On Monday, June 28, 2021, the U.S. Environmental Protection Agency (EPA) approved the Texas Commission on Environmental Quality’s (TCEQ) request for delegated permit authority over coal ash disposal under the Resource Conservation and Recovery Act (RCRA).1
On June 25, 2021, the U.S. House of Representatives voted to rescind a Trump-era methane rule using its Congressional Review Act (CRA) authority, which includes special procedures that allow Congress and the President to rescind certain rules promulgated during a prior administration, within defined time limits. The Senate passed the CRA resolution disapproving the rule on April 28, 2021. The measure garnered bipartisan support in both chambers. Congress presented the resolution to President Biden, who signed it on June 30, 2021.
On June 3, the U.S. Environmental Protection Agency (EPA) published in the Federal Register a rule adding three more per- and polyfluoroalkyl substances (PFAS) to the list of chemicals requiring toxic chemicals release reporting under the Emergency Planning and Community Right-to-Know Act and the Pollution Prevention Act, that is, Toxics Release Inventory (TRI). The PFAS added are perfluorooctyl iodide, potassium perfluorooctanoate and silver(I) perfluorooctanoate, which must be included in TRI reports due July 1, 2022.
The U.S. Environmental Protection Agency (EPA or the Agency) has formally repealed regulations establishing how the Agency would consider the availability of dose-response data (“Strengthening Transparency in Pivotal Science Underlying Significant Regulatory Actions and Influential Scientific Information,” 86 Fed. Reg. 469) (the Science Rule). The Science Rule, which was finalized and went into effect immediately on January 6, 2021, related specifically to studies describing the quantitative relationship between the dose or exposure of a pollutant, contaminant, or substance and its effect; the rule required, among other things, that EPA identify and give greater consideration to studies constituting “pivotal science” (defined as “the specific dose-response studies or analyses that drive the requirements or quantitative analyses of EPA significant regulatory actions or influential scientific information”) and make public all science that served as the basis for a significant regulatory action. (more…)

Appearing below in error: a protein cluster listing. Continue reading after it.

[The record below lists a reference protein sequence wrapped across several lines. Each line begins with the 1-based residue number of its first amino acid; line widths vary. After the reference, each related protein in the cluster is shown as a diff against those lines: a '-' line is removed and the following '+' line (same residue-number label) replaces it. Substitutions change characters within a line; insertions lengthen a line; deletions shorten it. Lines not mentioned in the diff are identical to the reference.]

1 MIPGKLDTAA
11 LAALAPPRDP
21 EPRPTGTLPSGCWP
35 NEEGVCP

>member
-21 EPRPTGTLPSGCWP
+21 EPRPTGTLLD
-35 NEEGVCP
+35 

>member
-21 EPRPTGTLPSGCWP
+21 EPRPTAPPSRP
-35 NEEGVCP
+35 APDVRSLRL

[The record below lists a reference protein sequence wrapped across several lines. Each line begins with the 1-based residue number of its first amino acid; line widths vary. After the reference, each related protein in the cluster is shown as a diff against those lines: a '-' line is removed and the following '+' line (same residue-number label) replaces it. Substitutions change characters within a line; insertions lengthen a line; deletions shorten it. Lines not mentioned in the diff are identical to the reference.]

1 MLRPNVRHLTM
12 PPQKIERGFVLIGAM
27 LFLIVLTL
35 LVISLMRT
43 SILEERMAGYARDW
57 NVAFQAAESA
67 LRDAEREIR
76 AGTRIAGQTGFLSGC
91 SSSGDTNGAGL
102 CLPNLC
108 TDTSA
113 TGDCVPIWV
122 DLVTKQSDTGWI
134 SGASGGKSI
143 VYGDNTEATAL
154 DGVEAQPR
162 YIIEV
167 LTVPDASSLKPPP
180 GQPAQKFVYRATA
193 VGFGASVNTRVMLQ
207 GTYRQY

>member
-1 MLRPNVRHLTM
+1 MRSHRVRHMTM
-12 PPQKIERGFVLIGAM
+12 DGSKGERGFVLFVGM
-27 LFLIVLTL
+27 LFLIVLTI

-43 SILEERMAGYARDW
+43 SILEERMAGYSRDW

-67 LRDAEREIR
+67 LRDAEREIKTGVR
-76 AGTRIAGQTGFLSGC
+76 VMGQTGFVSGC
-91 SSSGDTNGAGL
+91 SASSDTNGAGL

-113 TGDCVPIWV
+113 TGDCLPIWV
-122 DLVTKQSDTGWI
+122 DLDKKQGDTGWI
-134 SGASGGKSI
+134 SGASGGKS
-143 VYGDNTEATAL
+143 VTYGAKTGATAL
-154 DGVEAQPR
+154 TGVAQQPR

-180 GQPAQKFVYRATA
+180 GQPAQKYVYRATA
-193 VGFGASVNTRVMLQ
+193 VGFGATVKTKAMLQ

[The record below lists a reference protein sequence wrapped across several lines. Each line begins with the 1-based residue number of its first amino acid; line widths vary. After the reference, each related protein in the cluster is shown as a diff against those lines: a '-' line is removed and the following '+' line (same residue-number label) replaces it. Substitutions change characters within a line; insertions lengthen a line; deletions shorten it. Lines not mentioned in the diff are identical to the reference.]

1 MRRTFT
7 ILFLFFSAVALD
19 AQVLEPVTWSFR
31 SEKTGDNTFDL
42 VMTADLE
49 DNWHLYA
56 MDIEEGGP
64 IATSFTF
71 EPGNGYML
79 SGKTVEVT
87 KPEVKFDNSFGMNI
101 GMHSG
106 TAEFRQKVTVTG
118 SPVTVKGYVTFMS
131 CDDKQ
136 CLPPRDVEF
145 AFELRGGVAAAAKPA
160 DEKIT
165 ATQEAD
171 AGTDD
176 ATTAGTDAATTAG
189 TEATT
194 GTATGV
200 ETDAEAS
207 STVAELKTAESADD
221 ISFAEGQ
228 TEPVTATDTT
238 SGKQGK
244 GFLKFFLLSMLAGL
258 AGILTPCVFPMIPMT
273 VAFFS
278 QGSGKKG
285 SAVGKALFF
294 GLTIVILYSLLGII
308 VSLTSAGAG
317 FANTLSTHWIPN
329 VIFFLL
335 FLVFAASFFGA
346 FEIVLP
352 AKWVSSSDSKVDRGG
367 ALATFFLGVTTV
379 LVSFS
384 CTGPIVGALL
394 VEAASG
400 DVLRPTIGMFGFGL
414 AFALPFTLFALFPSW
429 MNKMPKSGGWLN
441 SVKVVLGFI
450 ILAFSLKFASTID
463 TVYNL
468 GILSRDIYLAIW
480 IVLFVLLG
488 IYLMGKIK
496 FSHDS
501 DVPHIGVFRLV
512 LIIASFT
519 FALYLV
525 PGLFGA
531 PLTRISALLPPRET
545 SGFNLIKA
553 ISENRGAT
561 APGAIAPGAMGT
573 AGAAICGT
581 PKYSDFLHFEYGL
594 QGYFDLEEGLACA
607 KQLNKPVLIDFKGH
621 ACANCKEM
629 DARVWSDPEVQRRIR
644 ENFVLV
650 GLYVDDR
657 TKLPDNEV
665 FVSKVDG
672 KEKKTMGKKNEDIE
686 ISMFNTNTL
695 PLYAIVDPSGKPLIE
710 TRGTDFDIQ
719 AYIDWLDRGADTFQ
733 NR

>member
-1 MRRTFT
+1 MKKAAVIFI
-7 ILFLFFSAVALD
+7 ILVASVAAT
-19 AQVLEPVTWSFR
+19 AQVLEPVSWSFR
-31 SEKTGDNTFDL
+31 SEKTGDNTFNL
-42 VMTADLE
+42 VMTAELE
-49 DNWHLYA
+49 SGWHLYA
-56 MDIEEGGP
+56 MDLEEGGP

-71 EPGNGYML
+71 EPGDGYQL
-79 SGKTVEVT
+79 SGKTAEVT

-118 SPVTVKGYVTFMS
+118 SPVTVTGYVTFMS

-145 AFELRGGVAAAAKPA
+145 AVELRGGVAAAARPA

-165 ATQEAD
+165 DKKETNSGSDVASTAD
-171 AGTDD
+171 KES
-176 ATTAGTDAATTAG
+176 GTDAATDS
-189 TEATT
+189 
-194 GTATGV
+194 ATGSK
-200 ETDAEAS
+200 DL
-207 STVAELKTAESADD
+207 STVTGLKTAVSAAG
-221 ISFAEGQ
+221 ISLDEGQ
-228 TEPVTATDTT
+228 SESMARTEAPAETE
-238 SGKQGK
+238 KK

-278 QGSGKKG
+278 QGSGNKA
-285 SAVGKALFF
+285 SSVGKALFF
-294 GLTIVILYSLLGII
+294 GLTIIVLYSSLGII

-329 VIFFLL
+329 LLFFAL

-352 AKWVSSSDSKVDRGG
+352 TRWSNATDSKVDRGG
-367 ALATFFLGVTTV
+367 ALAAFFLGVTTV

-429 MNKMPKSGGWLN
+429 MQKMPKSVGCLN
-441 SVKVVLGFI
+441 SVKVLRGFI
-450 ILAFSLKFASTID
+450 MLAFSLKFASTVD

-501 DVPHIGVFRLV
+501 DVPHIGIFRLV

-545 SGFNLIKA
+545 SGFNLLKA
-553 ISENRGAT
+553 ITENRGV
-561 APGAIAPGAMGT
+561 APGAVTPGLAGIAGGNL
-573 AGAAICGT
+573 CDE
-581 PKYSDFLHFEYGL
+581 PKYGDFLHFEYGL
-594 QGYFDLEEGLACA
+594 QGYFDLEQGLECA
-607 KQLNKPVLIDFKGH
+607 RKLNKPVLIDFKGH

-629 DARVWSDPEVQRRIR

On May 24, 2021, the U.S. Supreme Court vacated and remanded First, Ninth, and Tenth Circuit rulings that sent climate change litigation to state courts (Order List: 593 U.S. – May 24, 2021). The Supreme Court’s orders come fresh off its May 17, 2021, decision in Mayor and City Council of Baltimore v. BP P.L.C., et al., in which the Supreme Court addressed appellate court review of a district court’s remand orders.
Earlier in May, the Texas Legislature passed a bill (SB 13) that would prevent Texas from investing in environmental, social, and governance (ESG) financial products that boycott Texas energy companies. If signed into law by Republican Gov. Greg Abbott, SB 13 would require Texas’ public pension funds to “sell, redeem, divest, or withdraw all publicly traded securities of [any] financial company …” that “boycott[s] energy companies.” (more…)
On May 20, 2021, U.S. President Joe Biden issued an executive order (EO) on “Climate-Related Financial Risk,” which established a comprehensive policy to advance disclosure and mitigation of climate-related financial risk in an effort to achieve the U.S. goal of net zero emissions by 2050.
On May 14, 2021, the U.S. Environmental Protection Agency (EPA) rescinded a rule issued during the Trump administration that changed how EPA calculated and presented the costs and benefits of rules under the Clean Air Act (CAA). Advanced on the ground of providing greater transparency, the rule had required EPA to determine the benefits that a new regulation provided directly, while separately valuing the “co-benefits” that would accrue by reducing other pollutants not covered by the new regulation. Industry had argued that EPA regulations should be based solely on the value of reducing the emissions it was authorized to regulate — while opponents argued the rule would ignore obvious benefits and justify weakening regulation.
On May 10, 2021, the U.S. Environmental Protection Agency (EPA) published a notice in the Federal Register requesting comments on a new request for information to the commercial sterilization and fumigation sector about the use of ethylene oxide (EO). The request, which was initially distributed to nine EO commercial sterilization facilities, is part of EPA’s technology review of the National Emissions Standards for Hazardous Pollutants (NESHAP). EPA explained that “[w]hile [initial] data gathering efforts have been successful, there are still several important information gaps that should be filled prior to any final rulemaking activity.” (more…)
On April 29, 2021, the U.S. Environmental Protection Agency (EPA) announced that it plans to add certain chemicals to companies’ annual release reporting requirements. The Emergency Planning and Community Right to Know Act (EPCRA) established the Toxics Release Inventory (TRI) to track releases of certain chemicals that EPA deemed a threat to human health and the environment. EPCRA requires certain facilities to issue annual reports showing their releases of chemicals so that such releases can be included on the TRI.